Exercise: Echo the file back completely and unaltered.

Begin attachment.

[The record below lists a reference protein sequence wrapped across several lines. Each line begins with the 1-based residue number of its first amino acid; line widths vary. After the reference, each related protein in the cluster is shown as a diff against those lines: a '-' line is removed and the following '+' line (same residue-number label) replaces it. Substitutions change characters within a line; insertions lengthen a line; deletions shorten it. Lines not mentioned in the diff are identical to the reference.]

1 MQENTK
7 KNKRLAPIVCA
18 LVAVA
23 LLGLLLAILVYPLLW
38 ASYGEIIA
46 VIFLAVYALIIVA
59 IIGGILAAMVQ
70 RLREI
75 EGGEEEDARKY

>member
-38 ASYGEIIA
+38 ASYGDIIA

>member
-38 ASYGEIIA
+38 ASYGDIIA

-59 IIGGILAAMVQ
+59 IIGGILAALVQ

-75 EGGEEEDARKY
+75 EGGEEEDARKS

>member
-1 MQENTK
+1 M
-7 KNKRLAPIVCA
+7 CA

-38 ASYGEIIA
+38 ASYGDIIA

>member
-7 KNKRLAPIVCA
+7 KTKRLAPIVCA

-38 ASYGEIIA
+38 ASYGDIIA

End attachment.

[The record below lists a reference protein sequence wrapped across several lines. Each line begins with the 1-based residue number of its first amino acid; line widths vary. After the reference, each related protein in the cluster is shown as a diff against those lines: a '-' line is removed and the following '+' line (same residue-number label) replaces it. Substitutions change characters within a line; insertions lengthen a line; deletions shorten it. Lines not mentioned in the diff are identical to the reference.]

1 MQENTK
7 KNKRLAPIVCA
18 LVAVA
23 LLGLLLAILVYPLLW
38 ASYGEIIA
46 VIFLAVYALIIVA
59 IIGGILAAMVQ
70 RLREI
75 EGGEEEDARKY

>member
-38 ASYGEIIA
+38 ASYGDIIA

>member
-38 ASYGEIIA
+38 ASYGDIIA

-59 IIGGILAAMVQ
+59 IIGGILAALVQ

-75 EGGEEEDARKY
+75 EGGEEEDARKS

>member
-1 MQENTK
+1 M
-7 KNKRLAPIVCA
+7 CA

-38 ASYGEIIA
+38 ASYGDIIA

>member
-7 KNKRLAPIVCA
+7 KTKRLAPIVCA

-38 ASYGEIIA
+38 ASYGDIIA